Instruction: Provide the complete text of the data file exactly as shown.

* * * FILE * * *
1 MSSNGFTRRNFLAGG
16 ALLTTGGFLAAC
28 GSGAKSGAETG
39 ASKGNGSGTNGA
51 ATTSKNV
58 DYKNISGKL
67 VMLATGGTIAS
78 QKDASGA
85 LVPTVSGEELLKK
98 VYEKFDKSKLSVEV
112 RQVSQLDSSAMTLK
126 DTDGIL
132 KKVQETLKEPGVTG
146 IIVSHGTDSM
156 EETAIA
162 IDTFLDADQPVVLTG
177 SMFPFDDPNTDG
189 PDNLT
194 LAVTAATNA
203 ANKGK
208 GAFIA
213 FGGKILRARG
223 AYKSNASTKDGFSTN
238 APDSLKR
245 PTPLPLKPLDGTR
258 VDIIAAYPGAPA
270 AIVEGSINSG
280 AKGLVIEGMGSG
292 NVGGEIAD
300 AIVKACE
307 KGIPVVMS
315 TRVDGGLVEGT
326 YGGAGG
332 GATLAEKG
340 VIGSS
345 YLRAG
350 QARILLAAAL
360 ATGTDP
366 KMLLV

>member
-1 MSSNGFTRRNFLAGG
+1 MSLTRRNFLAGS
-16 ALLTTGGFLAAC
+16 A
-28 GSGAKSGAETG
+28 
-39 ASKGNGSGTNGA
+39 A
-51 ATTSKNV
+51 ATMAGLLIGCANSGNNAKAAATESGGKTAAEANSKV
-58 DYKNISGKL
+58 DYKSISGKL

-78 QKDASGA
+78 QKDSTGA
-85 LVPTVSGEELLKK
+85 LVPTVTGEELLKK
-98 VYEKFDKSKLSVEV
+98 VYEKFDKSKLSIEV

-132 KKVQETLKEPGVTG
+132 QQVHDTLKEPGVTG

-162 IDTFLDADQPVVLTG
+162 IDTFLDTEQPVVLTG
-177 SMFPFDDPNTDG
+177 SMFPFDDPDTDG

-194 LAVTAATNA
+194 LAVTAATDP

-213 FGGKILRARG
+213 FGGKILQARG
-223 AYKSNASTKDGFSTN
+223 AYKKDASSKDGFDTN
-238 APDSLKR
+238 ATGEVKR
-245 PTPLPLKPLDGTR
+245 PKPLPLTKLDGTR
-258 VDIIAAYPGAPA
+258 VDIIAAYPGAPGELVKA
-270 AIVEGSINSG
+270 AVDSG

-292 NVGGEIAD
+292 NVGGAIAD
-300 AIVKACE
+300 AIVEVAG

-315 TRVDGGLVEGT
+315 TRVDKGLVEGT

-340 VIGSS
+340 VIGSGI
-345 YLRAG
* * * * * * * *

1 MSSNGFTRRNFLAGG
16 ALLTTGGFLAAC
28 GSGAKSGAETG
39 ASKGNGSGTNGA
51 ATTSKNV
58 DYKNISGKL
67 VMLATGGTIAS
78 QKDASGA
85 LVPTVSGEELLKK
98 VYEKFDKSKLSVEV
112 RQVSQLDSSAMTLK
126 DTDGIL
132 KKVQETLKEPGVTG
146 IIVSHGTDSM
156 EETAIA
162 IDTFLDADQPVVLTG
177 SMFPFDDPNTDG
189 PDNLT
194 LAVTAATNA
203 ANKGK
208 GAFIA
213 FGGKILRARG
223 AYKSNASTKDGFSTN
238 APDSLKR
245 PTPLPLKPLDGTR
258 VDIIAAYPGAPA
270 AIVEGSINSG
280 AKGLVIEGMGSG
292 NVGGEIAD
300 AIVKACE
307 KGIPVVMS
315 TRVDGGLVEGT
326 YGGAGG
332 GATLAEKG
340 VIGSS
345 YLRAG
350 QARILLAAAL
360 ATGTDP
366 KMLLV

>member
-1 MSSNGFTRRNFLAGG
+1 MSLTRRNFLAGS
-16 ALLTTGGFLAAC
+16 A
-28 GSGAKSGAETG
+28 
-39 ASKGNGSGTNGA
+39 A
-51 ATTSKNV
+51 ATMAGLLIGCANSGNNAKAAATESGGKTAAEANSKV
-58 DYKNISGKL
+58 DYKSISGKL

-78 QKDASGA
+78 QKDSTGA
-85 LVPTVSGEELLKK
+85 LVPTVTGEELLKK
-98 VYEKFDKSKLSVEV
+98 VYEKFDKSKLSIEV

-132 KKVQETLKEPGVTG
+132 QQVHDTLKEPGVTG

-162 IDTFLDADQPVVLTG
+162 IDTFLDTEQPVVLTG
-177 SMFPFDDPNTDG
+177 SMFPFDDPDTDG

-194 LAVTAATNA
+194 LAVTAATDP

-213 FGGKILRARG
+213 FGGKILQARG
-223 AYKSNASTKDGFSTN
+223 AYKKDASSKDGFDTN
-238 APDSLKR
+238 ATGEVKR
-245 PTPLPLKPLDGTR
+245 PKPLPLTKLDGTR
-258 VDIIAAYPGAPA
+258 VDIIAAYPGAPGELVKA
-270 AIVEGSINSG
+270 AVDSG

-292 NVGGEIAD
+292 NVGGAIAD
-300 AIVKACE
+300 AIVEVAG

-315 TRVDGGLVEGT
+315 TRVDKGLVEGT

-340 VIGSS
+340 VIGSGI
-345 YLRAG